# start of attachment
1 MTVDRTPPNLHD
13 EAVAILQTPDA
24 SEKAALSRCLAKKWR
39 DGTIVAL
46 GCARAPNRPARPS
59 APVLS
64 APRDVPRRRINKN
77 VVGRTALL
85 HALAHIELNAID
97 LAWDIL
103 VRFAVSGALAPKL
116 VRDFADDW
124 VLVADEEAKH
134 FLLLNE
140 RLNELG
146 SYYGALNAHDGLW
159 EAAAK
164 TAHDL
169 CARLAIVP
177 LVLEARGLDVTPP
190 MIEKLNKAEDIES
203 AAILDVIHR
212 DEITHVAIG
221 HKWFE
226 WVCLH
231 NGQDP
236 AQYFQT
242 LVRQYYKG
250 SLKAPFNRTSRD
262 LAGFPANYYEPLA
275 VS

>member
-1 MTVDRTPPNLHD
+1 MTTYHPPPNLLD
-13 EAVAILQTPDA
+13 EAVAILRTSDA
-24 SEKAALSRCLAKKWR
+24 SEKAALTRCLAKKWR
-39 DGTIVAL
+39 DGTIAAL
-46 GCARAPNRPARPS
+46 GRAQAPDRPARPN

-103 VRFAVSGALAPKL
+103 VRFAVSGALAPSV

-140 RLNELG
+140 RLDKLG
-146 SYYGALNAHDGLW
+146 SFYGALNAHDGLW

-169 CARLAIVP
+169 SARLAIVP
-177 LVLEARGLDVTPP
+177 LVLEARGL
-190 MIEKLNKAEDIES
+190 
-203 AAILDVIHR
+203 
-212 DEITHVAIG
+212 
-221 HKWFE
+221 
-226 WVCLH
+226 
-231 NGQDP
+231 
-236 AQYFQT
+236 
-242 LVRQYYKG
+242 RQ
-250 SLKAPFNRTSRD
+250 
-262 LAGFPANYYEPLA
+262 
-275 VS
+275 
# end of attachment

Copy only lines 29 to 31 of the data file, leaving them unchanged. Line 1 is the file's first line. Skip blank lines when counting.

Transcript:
250 SLKAPFNRTSRD
262 LAGFPANYYEPLA
275 VS